No matter what the voters of Massachusetts were or weren't saying by electing Republican Scott Brown to the Senate seat of the late liberal lion Edward Kennedy, the Democrats have reason to feel like a Mack truck ran over their last "Yes We Can" sign.
That this could happen a year after President Barack Obama took office with such hopes and popularity indicates that voters have memories about as long as a Tweet.
The pro-waterboarding, Tea Party-friendly Brown, a veritable unknown state senator, blew into high federal office in the bluest of blue states by harping on the deficit and promising to defeat health care reform. But the undercurrent of Brown's campaign was the dire economy.
Brown claimed in a piece in the Boston Globe earlier this month that he was running because "more of our people are unemployed today than ever before."
How about remembering a few things about the mess we are in. The economic meltdown happened under President George W. Bush as a direct consequence of the hands-off, free market, deregulation philosophy touted by Republicans like Brown. Cleaning up the destruction is going to take government investment in the economy. But the $787 billion stimulus package that is currently being spent to build roads and retain teachers throughout the nation passed Congress without a single Republican vote in the House.
The Council of Economic Advisers estimates that, with a third of the stimulus money out the door, between 1.7 and 2 million jobs have been created or saved. Even if these numbers are not precise, the upshot is that without the stimulus the suffering would be far magnified.
More is needed, but that will take more spending, which is precisely what Brown and his party oppose. In Brown's words there should not be another stimulus because the current one has "failed to create one new job," a statement so demonstrably false that it raises questions about the wits of its author.
Brown also complains about the public debt. Once again he should be pointing his finger at the elephant in the room. Bush added nearly $5 trillion to the national debt during his two terms after having inherited a healthy 10-year projected budget surplus of $5.6 trillion. He did it through reckless tax cuts and the prosecution of two wars, one, a war of adventurism. Remember that two weeks before Obama was sworn into office the Congressional Budget Office projected the annual deficit to be $1.2 trillion.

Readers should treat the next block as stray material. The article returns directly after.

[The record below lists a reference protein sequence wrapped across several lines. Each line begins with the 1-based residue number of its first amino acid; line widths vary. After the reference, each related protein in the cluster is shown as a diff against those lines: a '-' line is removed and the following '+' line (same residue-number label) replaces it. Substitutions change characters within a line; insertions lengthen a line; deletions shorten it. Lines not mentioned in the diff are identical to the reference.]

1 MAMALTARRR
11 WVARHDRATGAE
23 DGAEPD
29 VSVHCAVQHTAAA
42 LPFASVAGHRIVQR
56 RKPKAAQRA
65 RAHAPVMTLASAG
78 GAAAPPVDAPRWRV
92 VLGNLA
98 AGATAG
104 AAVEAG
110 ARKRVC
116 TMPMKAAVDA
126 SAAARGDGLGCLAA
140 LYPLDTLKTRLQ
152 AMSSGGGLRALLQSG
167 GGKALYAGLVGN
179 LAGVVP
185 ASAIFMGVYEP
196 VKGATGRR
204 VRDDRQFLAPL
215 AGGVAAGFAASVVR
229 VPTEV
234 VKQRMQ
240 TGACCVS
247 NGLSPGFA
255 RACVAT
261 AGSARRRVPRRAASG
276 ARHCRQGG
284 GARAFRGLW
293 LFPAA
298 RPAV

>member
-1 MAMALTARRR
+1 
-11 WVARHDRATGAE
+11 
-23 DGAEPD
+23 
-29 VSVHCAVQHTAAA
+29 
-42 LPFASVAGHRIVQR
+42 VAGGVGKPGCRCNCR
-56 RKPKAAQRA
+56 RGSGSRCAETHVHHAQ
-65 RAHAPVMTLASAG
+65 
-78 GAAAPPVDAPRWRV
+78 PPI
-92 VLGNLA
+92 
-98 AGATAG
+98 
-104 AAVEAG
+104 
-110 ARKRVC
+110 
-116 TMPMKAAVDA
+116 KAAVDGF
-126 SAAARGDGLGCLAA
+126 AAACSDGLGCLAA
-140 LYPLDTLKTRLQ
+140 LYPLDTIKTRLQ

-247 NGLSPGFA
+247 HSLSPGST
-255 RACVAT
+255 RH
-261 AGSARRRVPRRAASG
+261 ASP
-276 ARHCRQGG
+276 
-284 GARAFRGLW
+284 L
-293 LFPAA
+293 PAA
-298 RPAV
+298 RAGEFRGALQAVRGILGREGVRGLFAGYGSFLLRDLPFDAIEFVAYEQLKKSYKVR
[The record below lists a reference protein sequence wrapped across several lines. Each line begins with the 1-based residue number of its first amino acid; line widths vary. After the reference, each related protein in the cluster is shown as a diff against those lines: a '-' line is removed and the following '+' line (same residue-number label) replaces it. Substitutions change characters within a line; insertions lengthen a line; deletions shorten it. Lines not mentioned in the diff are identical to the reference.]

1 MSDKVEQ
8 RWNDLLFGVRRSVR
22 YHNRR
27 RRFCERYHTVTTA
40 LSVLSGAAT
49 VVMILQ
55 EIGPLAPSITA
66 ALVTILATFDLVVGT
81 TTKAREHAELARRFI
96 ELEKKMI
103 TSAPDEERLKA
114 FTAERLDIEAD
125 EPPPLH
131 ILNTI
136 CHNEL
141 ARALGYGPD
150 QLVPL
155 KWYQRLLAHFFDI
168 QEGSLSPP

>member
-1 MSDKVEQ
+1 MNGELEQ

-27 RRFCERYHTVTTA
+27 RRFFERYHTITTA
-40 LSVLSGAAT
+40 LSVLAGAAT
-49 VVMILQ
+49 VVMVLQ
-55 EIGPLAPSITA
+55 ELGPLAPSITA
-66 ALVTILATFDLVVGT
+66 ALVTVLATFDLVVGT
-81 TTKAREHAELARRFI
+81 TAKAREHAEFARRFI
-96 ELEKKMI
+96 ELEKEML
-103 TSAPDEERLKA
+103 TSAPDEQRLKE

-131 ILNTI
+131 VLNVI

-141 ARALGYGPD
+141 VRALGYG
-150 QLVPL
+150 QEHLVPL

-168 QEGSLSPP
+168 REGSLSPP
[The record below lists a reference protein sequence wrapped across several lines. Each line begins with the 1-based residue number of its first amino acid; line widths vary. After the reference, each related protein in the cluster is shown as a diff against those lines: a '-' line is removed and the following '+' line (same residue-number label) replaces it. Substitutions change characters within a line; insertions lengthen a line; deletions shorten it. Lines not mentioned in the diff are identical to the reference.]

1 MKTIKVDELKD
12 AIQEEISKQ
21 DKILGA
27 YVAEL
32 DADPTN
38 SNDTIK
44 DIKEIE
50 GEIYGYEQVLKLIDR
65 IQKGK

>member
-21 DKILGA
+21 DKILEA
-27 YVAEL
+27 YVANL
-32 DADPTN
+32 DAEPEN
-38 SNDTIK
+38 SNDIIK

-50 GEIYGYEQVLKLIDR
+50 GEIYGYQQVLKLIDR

Obama was left Bush's wars, debts and a near collapsed economy. In the past year, he's methodically tried to tackle this pile of trouble, and beyond cooperation in increasing troop levels in Afghanistan which Republicans pushed, Obama has come up against a solid wall of Republican resistance. Now with Brown's election, Republicans in the Senate have what they need to keep Obama from advancing on jobs, economic fairness, strong regulation of the financial sector and climate change. Even health care reform is in jeopardy.
Brown, the 41st Senate Republican, makes his party cloture-proof allowing him to block any future vote on a combined House-Senate health reform bill. Brown's incoherence on this is stunning. The Senate-passed plan is similar to the universal health care model in Massachusetts — a state program of mandated health insurance coverage which Brown supported. But Brown campaigned against extending that beneficial structure to the rest of America, scaring voters over new taxes and Medicare cuts.
How exactly would Brown get us to universal coverage without cost controls and new revenues? Magic wand?
The challenges facing our nation are so great that it would be a Herculean endeavor if responsible people of goodwill came together to solve them. With the election of Brown we have added an obstructionist senator who holds positions based on politics not the public interest and who fails to see that his own party's disregard for average people is what got us in our current fix. Brown will use his power to bar Obama's good-government initiatives, our problems will fester, and the Democrats will once again be blamed.